That’s the third level. Jumping in, and doing your tick setup, and delaying your DP just enough to catch the tech attempt. Cmp, walk forward cmp, counterhit, sweep. Things like that. However, when you try to do delayed stuff on people who mash, for e.g. clp, walk forward clp, you probably will get crouching shorted walking up. So that’s the triangle, you have to do normal attack strings on mashers, delayed attacks on delayed crouch techers, and go back to simple throws and attack strings if they change up their defence, or if they start mashing.
He gave me this idea of the tech game in SF4 of being far more fluid and ever changing than I expected. It’s not enough to constantly do the same frame traps. Eventually your opponent stops hitting stuff. Then you just throw him. Then he starts teching. Then you frame trap. Constant adapting between two players.
He showed me some stuff that I already knew, but hadn’t implemented in my game. For example using crouch mp+lp+lk to tech. I already used that a little before, but Toxy showed me how he used it in everything. For example, when he does crossup empty jump to low short shenanigans, he uses lp+lk for the crouch short.
Every single chance that something might be useful must be used. If you could put an extra input and get a tech out of it when necessary, you have to do it.
He also showed me ground option selects, which I have been thinking about for ages, but haven’t implemented. He showed how he would pressure with a block string, and hit roundhouse in between the lights. If the opponent tries to backdash, the sweep will then come out automatically and hit him. I can see how this would be hella useful against Chun.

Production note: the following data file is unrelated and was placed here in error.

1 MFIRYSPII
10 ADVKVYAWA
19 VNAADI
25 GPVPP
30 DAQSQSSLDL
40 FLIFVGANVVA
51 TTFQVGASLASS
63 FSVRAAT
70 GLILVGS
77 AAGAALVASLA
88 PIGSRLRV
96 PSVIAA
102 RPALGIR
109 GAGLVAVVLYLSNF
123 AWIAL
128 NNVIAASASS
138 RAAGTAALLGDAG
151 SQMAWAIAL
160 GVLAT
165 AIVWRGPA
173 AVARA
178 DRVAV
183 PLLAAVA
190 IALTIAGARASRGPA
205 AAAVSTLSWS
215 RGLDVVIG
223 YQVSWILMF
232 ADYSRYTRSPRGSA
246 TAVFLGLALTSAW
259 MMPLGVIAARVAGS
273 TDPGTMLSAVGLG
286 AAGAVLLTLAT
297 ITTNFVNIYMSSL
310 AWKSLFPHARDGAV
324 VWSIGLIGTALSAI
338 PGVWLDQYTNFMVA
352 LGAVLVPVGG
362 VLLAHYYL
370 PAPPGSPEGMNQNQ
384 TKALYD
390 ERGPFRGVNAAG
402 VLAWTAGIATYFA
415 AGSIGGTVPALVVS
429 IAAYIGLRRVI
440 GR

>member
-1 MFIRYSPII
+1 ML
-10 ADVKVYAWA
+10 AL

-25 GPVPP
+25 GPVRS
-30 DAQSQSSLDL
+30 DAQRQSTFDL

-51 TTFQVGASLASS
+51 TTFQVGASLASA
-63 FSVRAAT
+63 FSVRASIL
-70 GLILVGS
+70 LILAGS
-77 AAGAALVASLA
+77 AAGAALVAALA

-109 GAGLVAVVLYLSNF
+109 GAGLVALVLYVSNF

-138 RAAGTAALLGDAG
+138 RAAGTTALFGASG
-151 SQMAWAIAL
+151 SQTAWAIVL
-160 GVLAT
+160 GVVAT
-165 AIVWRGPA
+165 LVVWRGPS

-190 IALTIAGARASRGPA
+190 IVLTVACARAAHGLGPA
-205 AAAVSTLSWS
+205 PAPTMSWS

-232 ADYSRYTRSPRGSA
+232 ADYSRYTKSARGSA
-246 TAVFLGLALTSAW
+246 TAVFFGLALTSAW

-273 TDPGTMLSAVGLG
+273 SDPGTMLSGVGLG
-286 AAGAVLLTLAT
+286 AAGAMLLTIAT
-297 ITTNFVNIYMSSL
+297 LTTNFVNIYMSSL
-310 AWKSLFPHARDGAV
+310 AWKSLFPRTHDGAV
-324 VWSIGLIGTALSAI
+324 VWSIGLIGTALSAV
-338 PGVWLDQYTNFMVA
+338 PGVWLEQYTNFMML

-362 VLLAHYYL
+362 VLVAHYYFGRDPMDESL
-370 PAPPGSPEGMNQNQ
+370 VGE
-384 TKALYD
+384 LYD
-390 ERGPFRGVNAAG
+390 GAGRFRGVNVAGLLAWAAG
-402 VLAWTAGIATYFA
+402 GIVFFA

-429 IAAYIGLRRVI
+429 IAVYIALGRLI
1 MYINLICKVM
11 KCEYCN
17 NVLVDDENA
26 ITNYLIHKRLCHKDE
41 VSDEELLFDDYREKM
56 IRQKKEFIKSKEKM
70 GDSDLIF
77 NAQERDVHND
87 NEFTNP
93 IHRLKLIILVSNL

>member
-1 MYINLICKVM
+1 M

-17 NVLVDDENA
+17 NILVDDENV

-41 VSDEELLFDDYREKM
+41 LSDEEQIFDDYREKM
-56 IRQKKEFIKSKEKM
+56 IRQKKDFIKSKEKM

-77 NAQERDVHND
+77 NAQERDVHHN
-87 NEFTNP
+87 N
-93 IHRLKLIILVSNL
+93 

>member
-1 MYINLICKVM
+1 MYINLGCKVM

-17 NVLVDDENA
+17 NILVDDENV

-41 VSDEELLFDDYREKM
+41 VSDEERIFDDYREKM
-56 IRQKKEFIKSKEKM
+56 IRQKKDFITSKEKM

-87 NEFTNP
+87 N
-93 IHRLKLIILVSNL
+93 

It’s funny, I got a sense of what kind of player Toxy really is, after being taught by him. He’s not the most technical guy, for example I asked him a question I’ve been thinking about recently: if the first active frames of a throw and the first active frame of a normal coincide on the same frame, which wins? He couldn’t give me an answer. He doesn’t really go that much into frame data, and certain stuff when I asked him how he did it, he replied that he just sees it, and does it!
Obviously I’ve seen intuitive players like him before, but it’s definitely interesting to see that you can play by feel and intuition, and make it all the way to the highest level. It just shows there’s a place for any playstyle in the Street Fighter world.
We played some mirror matches too, and I felt like I was playing Daigo all over again. If Daigo could speak English, that is. Basically I could NOT get a knockdown on Toxy. We would walk back and forth, throw fireballs, and because Ryu can’t really attack another Ryu without a knockdown, I would lose every time because Toxy would knock me down and put some offensive pressure down, and I simply couldn’t. Toxy explained to me, and I definitely agree, that the Ryu mirrormatch simply boils down to who has better footsies.
He went to show me little nuances in the footsie game, like walking forward into range of your opponent and dancing back out. Opponent whiffs normal, bang! Sweep.
A lot of what we talked about was about footsies, and I realise that Toxy can’t really teach me that, it just comes down to me not being good enough at Street Fighter, or not having played enough. I just need time, to play more. Ryu needs godlike footsies to reach the highest level, and it’s not something I can pick up in training mode.